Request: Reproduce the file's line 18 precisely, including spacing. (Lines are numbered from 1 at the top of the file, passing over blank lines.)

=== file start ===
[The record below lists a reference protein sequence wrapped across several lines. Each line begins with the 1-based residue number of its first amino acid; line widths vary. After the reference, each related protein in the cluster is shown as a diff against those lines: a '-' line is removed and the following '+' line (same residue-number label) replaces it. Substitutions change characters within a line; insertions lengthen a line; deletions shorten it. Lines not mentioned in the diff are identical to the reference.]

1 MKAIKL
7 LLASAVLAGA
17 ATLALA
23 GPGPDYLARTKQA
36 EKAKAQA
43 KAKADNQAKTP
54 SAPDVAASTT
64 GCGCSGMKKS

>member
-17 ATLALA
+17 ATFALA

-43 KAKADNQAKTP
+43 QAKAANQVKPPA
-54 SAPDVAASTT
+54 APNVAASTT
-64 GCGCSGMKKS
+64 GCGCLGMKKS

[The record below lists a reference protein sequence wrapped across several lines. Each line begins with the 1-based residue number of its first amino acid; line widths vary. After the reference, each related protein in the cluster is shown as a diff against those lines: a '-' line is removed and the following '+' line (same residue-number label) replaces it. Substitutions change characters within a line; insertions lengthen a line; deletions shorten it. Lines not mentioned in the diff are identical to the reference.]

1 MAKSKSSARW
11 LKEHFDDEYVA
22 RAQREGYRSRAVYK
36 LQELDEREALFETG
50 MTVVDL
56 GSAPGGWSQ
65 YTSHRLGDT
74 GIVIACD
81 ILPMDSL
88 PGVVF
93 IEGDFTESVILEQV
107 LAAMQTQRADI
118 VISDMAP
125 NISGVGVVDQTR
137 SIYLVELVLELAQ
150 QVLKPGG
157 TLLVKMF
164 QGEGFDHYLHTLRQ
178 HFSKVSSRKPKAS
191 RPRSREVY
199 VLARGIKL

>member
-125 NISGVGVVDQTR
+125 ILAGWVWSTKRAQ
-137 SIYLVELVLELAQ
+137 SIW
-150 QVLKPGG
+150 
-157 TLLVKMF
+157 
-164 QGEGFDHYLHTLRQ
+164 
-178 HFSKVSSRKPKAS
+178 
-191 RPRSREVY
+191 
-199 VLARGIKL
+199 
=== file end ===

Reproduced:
+64 GCGCLGMKKS